What Is Discourse Competence?

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  • Written By: A. Leverkuhn
  • Edited By: Andrew Jones
  • Last Modified Date: 14 September 2019
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Discourse competence is generally a term referring to the ability to understand and express oneself in a given language. Experts point out that there are different varieties of discourse competence that measure different aspects of communication. An examination of this subject shows how well an individual can communicate in a given context. The word “discourse” is a general one that covers conversations and other kinds of communication involving multiple parties.

One kind of competence in discourse is often called textual competence. This is basically a measure of how well an individual can read different texts and understand them. Different kinds of text include fiction and nonfiction, narratives, instructional guides, and other types of written communications, like transcriptions of recorded conversations or technical materials. The better readers can understand these texts, the more textual discourse competence they have.

Another very common type of competence related to discourse is rhetorical or effective discourse competence. This is often defined as how well an individual can contribute to a conversation. This kind of discourse ability, or competence, also includes multiple components. One is how well the individual can understand what is being said by a range of speakers. Another is how well the individual can interject his or her own opinions, and how well that person can express ideas to an audience within a general scenario.


There are many different components to overall discourse competence. For example, those who are examining this kind of skill or competence might study how individuals process many different phrases or verbal ideas, such as those that announce narratives, those that express specific emotions or feelings, or any of the wide range of idiomatic or slang phrases that are frequently used in a particular language. When measuring discourse competence in real-time, it can be helpful to note whether an individual struggles with a specific kind of phrase or idiom.

Many experts would contend that there’s also an element of timeliness in assessing discourse skill or competence levels. Those at the top of the spectrum of ability are able to express themselves quickly and effectively, which helps them to inject their own ideas into a continuing discourse. Others might struggle with these tasks, and be placed lower on a scale of conversational discourse competence. All of this helps linguists and other experts to study how people build language skills over time, or to assess the progress of a certain student or other individual.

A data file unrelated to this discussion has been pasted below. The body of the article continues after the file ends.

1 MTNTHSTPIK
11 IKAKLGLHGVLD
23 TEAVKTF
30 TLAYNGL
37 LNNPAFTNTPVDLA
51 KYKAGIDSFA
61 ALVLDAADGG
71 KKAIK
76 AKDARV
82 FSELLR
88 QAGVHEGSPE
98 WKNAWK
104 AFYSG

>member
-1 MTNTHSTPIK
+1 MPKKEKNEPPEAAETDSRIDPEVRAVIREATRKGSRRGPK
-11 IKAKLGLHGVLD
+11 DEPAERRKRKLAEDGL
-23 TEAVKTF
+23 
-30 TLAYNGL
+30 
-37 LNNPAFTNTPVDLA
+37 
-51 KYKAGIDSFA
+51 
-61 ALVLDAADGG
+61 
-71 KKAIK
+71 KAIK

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Post 3

Discourse competence can grow with practice. My Spanish friend could barely carry on a conversation in English when she arrived here, but now, she has learned how to incorporate slang and common idioms into her discourse.

I think the more you work at it, the more you will improve. My friend was determined to fit in here, and she has made great strides.

Post 2

@orangey03 – That's why there are several measurements of discourse competence. You might be looked over in conversation, but I imagine that if you submitted a paper, you would be praised for your textual competence.

I'm the opposite way. I am much better at interjecting my opinions aloud and at public speaking than at writing. There's room for everyone, though.

Post 1

It's sad to me that someone with excellent reading and writing skills can be looked over because of their inability to vocally express themselves. I have a great understanding of the English language, and I can write beautifully. However, I cannot express my thoughts in conversation.

When I try to formulate my thoughts aloud, they fall apart. I can't find the words, and I stumble over my phrases. It's rather embarrassing, especially for someone as literate as I am.

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